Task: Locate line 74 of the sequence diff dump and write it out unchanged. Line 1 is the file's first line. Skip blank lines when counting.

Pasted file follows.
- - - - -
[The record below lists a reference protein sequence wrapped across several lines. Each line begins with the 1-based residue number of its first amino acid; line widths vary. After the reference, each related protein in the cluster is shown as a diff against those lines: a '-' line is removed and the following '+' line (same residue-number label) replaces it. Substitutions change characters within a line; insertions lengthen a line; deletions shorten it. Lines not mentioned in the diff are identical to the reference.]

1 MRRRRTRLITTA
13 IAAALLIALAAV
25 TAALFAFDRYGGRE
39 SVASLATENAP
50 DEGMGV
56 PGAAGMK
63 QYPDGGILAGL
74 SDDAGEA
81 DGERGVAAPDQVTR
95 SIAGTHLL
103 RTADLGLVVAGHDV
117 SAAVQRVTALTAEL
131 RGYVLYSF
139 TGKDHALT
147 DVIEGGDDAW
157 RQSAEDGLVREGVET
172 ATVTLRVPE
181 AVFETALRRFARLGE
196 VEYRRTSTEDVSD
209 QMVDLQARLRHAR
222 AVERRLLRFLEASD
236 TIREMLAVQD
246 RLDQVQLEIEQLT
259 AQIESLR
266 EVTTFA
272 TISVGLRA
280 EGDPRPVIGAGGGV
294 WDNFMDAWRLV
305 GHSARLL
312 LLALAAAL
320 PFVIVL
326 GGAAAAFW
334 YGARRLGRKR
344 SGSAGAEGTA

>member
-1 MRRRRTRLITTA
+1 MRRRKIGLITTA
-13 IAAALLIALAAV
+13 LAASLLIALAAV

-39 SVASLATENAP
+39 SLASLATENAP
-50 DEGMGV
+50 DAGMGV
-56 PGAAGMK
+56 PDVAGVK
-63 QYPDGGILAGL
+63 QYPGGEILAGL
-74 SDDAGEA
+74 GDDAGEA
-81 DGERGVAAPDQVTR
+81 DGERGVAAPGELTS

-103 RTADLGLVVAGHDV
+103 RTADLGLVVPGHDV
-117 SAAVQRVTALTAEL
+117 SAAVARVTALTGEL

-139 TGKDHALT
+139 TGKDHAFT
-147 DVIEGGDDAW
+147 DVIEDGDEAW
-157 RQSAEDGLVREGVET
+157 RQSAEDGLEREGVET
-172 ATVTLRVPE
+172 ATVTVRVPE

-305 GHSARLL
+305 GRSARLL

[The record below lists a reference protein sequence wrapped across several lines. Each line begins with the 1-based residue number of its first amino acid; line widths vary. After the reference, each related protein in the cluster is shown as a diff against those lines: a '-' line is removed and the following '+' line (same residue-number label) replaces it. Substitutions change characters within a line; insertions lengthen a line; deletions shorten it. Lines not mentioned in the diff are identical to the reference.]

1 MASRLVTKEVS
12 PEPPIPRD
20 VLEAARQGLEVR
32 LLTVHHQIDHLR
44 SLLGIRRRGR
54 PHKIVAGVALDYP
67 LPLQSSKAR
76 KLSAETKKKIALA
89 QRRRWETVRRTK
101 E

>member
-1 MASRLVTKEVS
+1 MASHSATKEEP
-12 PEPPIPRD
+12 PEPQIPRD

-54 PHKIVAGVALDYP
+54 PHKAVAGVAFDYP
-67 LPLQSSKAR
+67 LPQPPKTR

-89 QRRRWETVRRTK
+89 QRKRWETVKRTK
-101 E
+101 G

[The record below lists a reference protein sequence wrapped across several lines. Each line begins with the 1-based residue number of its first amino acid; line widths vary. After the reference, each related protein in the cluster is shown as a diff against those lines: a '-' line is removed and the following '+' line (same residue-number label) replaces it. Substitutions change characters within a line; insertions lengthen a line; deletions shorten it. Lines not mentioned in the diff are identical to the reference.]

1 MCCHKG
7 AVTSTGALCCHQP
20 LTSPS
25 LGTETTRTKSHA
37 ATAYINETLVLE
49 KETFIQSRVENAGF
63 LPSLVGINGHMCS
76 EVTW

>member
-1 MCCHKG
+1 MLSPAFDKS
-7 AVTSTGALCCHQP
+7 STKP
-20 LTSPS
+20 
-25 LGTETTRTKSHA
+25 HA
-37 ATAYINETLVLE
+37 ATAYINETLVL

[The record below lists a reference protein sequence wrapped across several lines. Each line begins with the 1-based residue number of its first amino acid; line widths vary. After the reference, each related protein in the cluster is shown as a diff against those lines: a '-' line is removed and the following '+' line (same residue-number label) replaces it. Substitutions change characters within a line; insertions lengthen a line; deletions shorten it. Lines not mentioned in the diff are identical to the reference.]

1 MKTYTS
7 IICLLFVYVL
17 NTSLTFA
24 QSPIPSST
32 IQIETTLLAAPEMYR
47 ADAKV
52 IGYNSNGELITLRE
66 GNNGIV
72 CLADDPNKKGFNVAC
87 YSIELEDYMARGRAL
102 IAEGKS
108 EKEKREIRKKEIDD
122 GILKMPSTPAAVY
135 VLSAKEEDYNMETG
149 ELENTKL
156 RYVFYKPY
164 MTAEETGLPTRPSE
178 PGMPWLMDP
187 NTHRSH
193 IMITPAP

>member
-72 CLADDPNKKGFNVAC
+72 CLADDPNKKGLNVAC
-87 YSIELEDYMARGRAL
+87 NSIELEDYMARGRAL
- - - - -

67 LPLQSSKAR